Changi General Hospital in Singapore is now developing and validating AI algorithms to predict the likelihood of patient deterioration as part of its smart remote health monitoring system.
WHAT IT’S ABOUT
The hospital has been collaborating with A*STAR medtech spinoff Respiree to develop a remote patient monitoring (RPM) system. It is one of the projects that CGH, Respiree and A*STAR are working on, backed with SG$1.35 million (over $950,000) in funding from the National Research Foundation Singapore.
The RPM system features a wearable sensor that tracks patients’ vital signs. It comprises a sensor patch and a finger oximeter linked to a central system or dashboard at the nurses’ workstation where they can view and check patients’ conditions at any time. The system currently measures respiratory rate, oxygen saturation and heart rate, and has the capability to flag any abnormal variation in vital parameters.
The wearable sensor’s accuracy and usability have been validated in two studies involving warded patients with respiratory diseases and COVID-19. Its performance for respiratory rate measurement has met the standard of the United States Food and Drug Administration; a temperature sensing capability will be added to the sensor soon following its validation.
Aside from developing predictive algorithms, CGH is also looking to monitor the vital signs of patients post-discharge at their homes to enable the continuity of care in the community setting.
WHY IT MATTERS
Vital signs monitoring can take up to three minutes per patient in a typical 40-bed general ward. CGH intends to reduce that time by introducing a smart monitoring system that allows nurses to spend more time on care or focus on other critical duties. This system, it noted, has the potential to save “up to 12 hours” of time spent on daily vital signs monitoring.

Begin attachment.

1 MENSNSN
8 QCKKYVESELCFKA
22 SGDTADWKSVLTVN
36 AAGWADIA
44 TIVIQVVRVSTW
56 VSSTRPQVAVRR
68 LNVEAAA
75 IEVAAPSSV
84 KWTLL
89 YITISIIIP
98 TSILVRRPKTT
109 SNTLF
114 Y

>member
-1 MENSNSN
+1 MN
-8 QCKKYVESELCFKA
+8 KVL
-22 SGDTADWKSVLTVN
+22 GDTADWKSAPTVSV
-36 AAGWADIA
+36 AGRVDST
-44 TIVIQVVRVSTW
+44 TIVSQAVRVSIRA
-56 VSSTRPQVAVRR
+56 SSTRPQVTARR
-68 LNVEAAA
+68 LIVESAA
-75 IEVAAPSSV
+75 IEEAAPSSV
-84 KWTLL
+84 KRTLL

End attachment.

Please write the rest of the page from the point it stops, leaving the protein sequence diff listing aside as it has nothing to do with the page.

Aside from optimising time, the RPM system also provides early warning of potential patient deterioration, which then allows clinicians to carry out an early intervention.
THE LARGER TREND
CGH has made recent collaborations to develop innovative health technologies to improve patient care and experience. Together with the Singapore University of Technology and Design, the hospital unveiled last year a sensor for detecting bleeding from wound sites in real time. Called the Blood Warning Technology with Continuous Haemoglobin (BWatch) sensor, the device combines the properties of haemoglobin with a moisture-detecting sensor to differentiate blood from other bodily fluids to detect bleeding.
In 2020, CGH tied up with Integrated Health Information System to develop an AI predictive engine that determines the severity of pneumonia in COVID-19 patients based on chest x-ray images.